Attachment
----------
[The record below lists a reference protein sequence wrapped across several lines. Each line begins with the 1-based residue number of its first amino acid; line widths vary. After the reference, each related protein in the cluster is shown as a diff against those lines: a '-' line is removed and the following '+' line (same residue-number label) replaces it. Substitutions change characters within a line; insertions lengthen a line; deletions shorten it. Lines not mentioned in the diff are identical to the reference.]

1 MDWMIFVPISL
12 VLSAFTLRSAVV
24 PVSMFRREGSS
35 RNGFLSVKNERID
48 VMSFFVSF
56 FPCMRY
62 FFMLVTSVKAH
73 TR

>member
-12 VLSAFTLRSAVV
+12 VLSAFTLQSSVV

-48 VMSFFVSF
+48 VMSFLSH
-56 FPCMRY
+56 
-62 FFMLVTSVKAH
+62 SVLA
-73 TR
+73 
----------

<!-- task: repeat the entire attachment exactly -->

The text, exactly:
[The record below lists a reference protein sequence wrapped across several lines. Each line begins with the 1-based residue number of its first amino acid; line widths vary. After the reference, each related protein in the cluster is shown as a diff against those lines: a '-' line is removed and the following '+' line (same residue-number label) replaces it. Substitutions change characters within a line; insertions lengthen a line; deletions shorten it. Lines not mentioned in the diff are identical to the reference.]

1 MDWMIFVPISL
12 VLSAFTLRSAVV
24 PVSMFRREGSS
35 RNGFLSVKNERID
48 VMSFFVSF
56 FPCMRY
62 FFMLVTSVKAH
73 TR

>member
-12 VLSAFTLRSAVV
+12 VLSAFTLQSSVV

-48 VMSFFVSF
+48 VMSFLSH
-56 FPCMRY
+56 
-62 FFMLVTSVKAH
+62 SVLA
-73 TR
+73 